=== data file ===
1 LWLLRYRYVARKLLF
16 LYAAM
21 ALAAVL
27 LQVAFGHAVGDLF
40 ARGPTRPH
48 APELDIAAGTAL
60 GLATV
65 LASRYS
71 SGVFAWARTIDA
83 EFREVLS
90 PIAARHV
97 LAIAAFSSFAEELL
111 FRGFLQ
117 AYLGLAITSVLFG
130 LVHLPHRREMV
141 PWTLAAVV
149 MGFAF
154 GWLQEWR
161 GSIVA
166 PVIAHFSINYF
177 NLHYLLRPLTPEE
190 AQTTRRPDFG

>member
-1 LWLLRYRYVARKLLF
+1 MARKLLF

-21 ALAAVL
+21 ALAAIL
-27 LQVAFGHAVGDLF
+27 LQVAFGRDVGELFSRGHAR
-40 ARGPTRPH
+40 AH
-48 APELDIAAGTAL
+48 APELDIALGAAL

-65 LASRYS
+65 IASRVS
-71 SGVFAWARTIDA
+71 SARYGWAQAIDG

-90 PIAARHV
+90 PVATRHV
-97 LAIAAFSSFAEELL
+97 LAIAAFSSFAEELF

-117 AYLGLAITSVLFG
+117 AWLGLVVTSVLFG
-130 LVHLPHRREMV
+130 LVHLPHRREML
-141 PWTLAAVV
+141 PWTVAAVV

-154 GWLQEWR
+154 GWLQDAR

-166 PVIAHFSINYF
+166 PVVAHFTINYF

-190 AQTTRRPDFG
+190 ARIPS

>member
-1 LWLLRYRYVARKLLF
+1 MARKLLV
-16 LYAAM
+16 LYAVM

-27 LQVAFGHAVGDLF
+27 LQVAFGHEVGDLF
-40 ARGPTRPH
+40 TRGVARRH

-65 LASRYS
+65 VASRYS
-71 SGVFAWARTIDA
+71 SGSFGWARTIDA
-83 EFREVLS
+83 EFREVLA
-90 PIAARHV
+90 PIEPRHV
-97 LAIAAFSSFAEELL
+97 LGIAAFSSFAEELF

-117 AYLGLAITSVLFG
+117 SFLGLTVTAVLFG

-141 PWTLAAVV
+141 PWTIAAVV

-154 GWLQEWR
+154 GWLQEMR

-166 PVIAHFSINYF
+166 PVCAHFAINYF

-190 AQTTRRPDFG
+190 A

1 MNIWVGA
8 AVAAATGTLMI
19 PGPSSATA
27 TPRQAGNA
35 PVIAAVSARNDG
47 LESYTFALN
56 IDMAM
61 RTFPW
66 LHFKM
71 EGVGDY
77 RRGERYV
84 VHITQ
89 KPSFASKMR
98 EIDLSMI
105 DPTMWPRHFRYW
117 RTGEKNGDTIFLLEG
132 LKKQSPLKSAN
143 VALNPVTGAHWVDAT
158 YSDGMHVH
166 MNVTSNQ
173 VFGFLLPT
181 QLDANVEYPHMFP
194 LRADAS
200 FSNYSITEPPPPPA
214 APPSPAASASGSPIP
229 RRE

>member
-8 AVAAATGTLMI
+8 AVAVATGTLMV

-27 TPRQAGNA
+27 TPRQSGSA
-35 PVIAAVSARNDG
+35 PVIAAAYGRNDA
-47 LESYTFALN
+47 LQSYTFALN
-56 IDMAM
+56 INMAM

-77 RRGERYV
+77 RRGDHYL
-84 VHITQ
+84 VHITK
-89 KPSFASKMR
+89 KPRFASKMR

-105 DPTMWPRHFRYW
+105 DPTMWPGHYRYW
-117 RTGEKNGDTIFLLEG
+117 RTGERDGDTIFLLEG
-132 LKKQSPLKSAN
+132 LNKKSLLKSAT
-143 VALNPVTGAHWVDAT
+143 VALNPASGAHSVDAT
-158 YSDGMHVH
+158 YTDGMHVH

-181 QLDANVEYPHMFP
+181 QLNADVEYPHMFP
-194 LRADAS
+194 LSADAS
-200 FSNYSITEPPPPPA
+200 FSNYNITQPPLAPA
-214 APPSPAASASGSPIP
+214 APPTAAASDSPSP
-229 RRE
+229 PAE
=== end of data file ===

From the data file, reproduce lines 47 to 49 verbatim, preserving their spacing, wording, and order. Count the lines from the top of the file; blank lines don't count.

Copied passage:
+141 PWTVAAVV

-154 GWLQEWR
+154 GWLQDAR